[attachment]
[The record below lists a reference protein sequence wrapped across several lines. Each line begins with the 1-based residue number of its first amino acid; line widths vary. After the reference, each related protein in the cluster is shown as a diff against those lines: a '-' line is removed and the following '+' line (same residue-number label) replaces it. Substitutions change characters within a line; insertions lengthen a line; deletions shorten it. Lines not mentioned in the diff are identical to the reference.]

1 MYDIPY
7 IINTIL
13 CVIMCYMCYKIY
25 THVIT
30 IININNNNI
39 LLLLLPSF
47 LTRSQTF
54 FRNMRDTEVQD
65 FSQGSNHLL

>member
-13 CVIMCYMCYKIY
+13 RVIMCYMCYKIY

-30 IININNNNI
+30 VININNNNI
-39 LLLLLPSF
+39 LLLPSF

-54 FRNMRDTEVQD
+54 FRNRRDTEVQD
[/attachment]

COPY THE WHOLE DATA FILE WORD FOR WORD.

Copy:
[The record below lists a reference protein sequence wrapped across several lines. Each line begins with the 1-based residue number of its first amino acid; line widths vary. After the reference, each related protein in the cluster is shown as a diff against those lines: a '-' line is removed and the following '+' line (same residue-number label) replaces it. Substitutions change characters within a line; insertions lengthen a line; deletions shorten it. Lines not mentioned in the diff are identical to the reference.]

1 MYDIPY
7 IINTIL
13 CVIMCYMCYKIY
25 THVIT
30 IININNNNI
39 LLLLLPSF
47 LTRSQTF
54 FRNMRDTEVQD
65 FSQGSNHLL

>member
-13 CVIMCYMCYKIY
+13 RVIMCYMCYKIY

-30 IININNNNI
+30 VININNNNI
-39 LLLLLPSF
+39 LLLPSF

-54 FRNMRDTEVQD
+54 FRNRRDTEVQD